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Running Multiple Autoware-Powered Vehicles in Carla using Zenoh

Author: ADMIN
Running Multiple Autoware-Powered Vehicles in Carla using Zenoh

Written by ChenYing Kuo* and William Liang**

* ADLINK Technology (and Autoware contributors)

Before running Autoware on an actual vehicle, testing our code in the simulation world is expected. There are several simulators we can use, e.g. AWSIM, Carla. However, most of them only support running a single Autoware on it. Sometimes, we want to experiment with multiple vehicles, especially fleet management systems (FMS) and vehicle interaction (V2X). So, it’s important to run several vehicles in the same simulator. Zenoh can help in this scenario. Therefore, we created autoware_carla_launch, a project to run multiple Autoware with the Carla simulator with the help of Zenoh.

While speaking to multiple Autoware instances, one of the most common issues is that ROS 2 topics from different vehicles will conflict. Traditionally, we might need to rename the topic name or add the namespace, which is tedious sometimes. In our solution, we developed a zenoh_carla_bridge to solve the issues. The bridge will use Carla API to get/set some information and then connect to the Zenoh network. On the other side, zenoh-bridge-dds receives the Zenoh data (which conveys the information from Carla) and transforms it into the Autoware ROS 2 messages for the corresponding topics directly. Similarly, zenoh-bridge-dds can get vehicle control commands and data from Autoware and send them to the Carla simulator through zenoh_carla_bridge. The key point is that we can use one of Zenoh’s feature “scope” to separate identical ROS topics in Autoware. That’s why we need Zenoh here.

Tutorial

In the following tutorial, we’ll guide you to set up the environment and then run the multiple vehicles demo scenario.

Environment Setup

We use the docker container for the bridge and Autoware to make the environment consistent. We need to install the docker and rocker first.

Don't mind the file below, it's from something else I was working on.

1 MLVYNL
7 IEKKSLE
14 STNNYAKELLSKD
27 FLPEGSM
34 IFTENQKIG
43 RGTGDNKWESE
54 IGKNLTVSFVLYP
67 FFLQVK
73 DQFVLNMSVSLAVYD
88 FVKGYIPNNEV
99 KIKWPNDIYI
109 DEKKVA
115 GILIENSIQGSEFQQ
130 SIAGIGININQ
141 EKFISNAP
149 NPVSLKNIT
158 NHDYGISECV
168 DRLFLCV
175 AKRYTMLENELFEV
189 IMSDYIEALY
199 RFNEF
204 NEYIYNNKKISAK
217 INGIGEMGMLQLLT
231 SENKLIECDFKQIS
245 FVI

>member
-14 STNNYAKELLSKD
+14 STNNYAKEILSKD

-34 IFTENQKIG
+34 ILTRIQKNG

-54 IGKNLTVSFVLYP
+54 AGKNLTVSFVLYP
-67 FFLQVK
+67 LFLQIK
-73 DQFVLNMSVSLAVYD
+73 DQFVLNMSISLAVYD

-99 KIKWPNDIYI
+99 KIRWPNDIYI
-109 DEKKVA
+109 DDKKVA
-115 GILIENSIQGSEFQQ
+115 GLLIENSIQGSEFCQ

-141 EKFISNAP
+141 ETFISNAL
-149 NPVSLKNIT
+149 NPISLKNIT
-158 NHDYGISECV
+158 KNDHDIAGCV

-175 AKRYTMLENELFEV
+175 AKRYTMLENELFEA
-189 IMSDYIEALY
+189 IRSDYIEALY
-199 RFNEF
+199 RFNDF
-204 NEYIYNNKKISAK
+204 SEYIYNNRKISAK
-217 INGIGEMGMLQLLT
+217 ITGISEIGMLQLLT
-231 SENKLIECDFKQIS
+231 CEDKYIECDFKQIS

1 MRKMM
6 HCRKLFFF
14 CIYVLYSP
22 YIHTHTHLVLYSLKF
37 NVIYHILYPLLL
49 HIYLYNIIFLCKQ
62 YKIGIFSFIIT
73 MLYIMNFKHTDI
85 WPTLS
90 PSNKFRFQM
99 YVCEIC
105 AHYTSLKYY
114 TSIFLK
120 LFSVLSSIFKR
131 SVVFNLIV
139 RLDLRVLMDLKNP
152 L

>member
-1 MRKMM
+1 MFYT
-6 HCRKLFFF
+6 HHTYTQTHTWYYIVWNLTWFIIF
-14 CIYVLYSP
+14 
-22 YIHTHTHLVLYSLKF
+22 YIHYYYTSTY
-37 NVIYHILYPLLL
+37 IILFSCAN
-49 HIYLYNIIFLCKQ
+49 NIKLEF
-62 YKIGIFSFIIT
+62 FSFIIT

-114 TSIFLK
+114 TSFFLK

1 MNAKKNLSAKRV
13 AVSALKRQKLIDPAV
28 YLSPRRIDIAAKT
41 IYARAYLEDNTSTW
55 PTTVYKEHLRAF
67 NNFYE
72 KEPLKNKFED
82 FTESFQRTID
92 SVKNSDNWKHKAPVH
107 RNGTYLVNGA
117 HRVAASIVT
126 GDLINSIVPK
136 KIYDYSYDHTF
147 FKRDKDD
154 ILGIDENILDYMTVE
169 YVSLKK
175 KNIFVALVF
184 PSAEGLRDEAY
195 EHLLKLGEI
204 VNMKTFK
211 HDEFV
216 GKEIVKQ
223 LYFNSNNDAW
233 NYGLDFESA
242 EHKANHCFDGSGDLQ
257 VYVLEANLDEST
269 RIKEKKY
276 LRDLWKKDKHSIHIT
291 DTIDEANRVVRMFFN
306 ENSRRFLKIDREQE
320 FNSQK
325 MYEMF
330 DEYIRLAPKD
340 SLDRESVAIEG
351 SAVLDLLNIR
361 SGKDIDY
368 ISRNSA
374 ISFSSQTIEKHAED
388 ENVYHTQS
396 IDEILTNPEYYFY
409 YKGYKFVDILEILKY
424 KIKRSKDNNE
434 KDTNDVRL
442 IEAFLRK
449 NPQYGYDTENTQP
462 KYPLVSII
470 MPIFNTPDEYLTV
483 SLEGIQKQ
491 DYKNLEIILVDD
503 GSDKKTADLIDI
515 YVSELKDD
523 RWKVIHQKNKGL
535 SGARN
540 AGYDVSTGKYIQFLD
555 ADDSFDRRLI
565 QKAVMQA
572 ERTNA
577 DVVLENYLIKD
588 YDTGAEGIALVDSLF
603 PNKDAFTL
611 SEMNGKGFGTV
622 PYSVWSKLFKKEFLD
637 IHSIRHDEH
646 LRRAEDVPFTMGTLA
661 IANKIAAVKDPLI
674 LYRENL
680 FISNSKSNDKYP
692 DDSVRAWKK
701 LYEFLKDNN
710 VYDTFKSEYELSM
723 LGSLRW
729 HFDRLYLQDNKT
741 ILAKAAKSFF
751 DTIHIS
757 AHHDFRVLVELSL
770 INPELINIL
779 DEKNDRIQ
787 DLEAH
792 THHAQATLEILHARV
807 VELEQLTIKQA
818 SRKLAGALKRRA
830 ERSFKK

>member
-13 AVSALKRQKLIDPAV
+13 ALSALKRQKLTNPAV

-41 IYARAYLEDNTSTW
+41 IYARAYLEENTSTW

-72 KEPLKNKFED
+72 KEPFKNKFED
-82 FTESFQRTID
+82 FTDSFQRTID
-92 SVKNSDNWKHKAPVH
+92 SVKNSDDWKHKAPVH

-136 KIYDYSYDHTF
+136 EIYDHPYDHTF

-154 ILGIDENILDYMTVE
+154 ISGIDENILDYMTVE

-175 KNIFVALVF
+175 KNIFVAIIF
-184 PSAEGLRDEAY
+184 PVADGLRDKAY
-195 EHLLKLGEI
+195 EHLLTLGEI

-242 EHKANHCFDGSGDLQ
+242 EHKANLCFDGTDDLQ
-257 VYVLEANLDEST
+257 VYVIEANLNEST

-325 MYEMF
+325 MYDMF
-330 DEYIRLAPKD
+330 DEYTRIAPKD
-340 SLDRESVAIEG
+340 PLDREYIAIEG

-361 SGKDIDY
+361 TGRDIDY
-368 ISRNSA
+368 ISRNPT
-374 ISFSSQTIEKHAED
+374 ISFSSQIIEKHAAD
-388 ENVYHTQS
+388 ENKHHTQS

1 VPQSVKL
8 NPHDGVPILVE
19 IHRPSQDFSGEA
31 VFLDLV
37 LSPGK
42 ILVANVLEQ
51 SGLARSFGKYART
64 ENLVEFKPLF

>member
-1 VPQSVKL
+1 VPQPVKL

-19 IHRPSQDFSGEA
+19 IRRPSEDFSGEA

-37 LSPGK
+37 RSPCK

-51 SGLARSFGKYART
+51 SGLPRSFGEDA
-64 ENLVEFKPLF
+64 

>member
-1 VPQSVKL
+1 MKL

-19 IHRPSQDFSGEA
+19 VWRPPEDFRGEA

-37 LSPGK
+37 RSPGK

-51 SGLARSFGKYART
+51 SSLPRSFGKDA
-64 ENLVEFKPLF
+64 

$ sudo apt install docker.io python3-rocker

Then we also need to download Carla. Note that the version used here is 0.9.13. You can follow the tutorial in Carla’s official document.

Now, we can get the code from GitHub.

$ git clone https://github.com/evshary/autoware_carla_launch.git -b humble
$ cd autoware_carla_launch

For the build process, there are two parts. One is our bridge, and the other is Autoware packages. You can run them on different machines.

Let’s build the bridge first. You’ll be in the container after running `run-bridge-docker.sh`. It might take some time to download the docker image for the first time.

$ ./container/run-bridge-docker.sh
# Inside the container
$ cd autoware_carla_launch
$ source env.sh
$ make prepare_bridge
$ make build_bridge

In another machine, let’s build the Autoware packages. You’ll be in the container after running `run-autoware-docker.sh`. It might take some time to download the docker image for the first time.

$ ./container/run-autoware-docker.sh
# Inside the container
$ cd autoware_carla_launch
$ source env.sh
$ make prepare_autoware
$ make build_autoware

Demo Scenario

In the following demo, we run Carla + zenoh_carla_bridge in one host and two Autoware + zenoh-bridge-dds in another host. To emulate two independent Autoware vehicles running on the same host machine, the ROS traffic packets from each Autoware should be constrained in its container and not exposed to each other. We use ROS_LOCALHOST_ONLY to constrain the DDS traffic inside the container. In the bottom half of the following figure, you can see that two hosts are connected with Zenoh.

Let’s run the demo now. First of all, we run the Carla in host1.

$ ./CarlaUE4.sh -quality-level=Epic -world-port=2000 -RenderOffScreen

Then, we run the bridge on host 1. Note that you’ll be in the container after running `run-bridge-docker.sh`.

$ ./run-bridge-docker.sh
# Inside the container
$ cd autoware_carla_launch
$ source env.sh
$ ./script/run-bridge-two-vehicles.sh

In host 2, we’ll run two Autoware. We’ve already set the environmental variables ROS_LOCALHOST_ONLY so they will not conflict with each other. Note that you’ll be in the container after running `run-autoware-docker.sh`. While running `./script/run-autoware.sh`, you need to add the vehicle name (“v1” in this case) and the IP address of host 1 for Zenoh to connect.

# First vehicle v1
$ ./run-autoware-docker.sh
# Inside the container
$ cd autoware_carla_launch
$ source env.sh
$ ./script/run-autoware.sh v1 <host1_IP>

Run another Autoware.

# First vehicle v2
$ ./run-autoware-docker.sh
# Inside the container
$ cd autoware_carla_launch
$ source env.sh
$ ./script/run-autoware.sh v2 <host1_IP>

You can see two RViz popped up, and you can set a goal for each vehicle. The video below shows the result. You can see two vehicles detecting each other at 3’10”.

Conclusion

In this blog, we connect multiple vehicles in Carla to Autoware with the help of Zenoh. In the future, we can test multiple-vehicle communication based on this work. As mentioned in the blog “Driving Autoware with Zenoh”, Zenoh can be used on external communication, such as FMS or V2X. These subjects are exciting and important in autonomous driving, and Zenoh can play an important role!

Special Thanks

Thanks to some community efforts:
* hatem-darweesh: Excellent works on CARLA Simulator + Autoware Universe Tutorials. I used the map he generated and referred to some of his vehicle parameters.
* jerry73204: The zenoh_carla_bridge here is based on the Carla Rust API he provided. He also made some contributions to the zenoh_carla_bridge.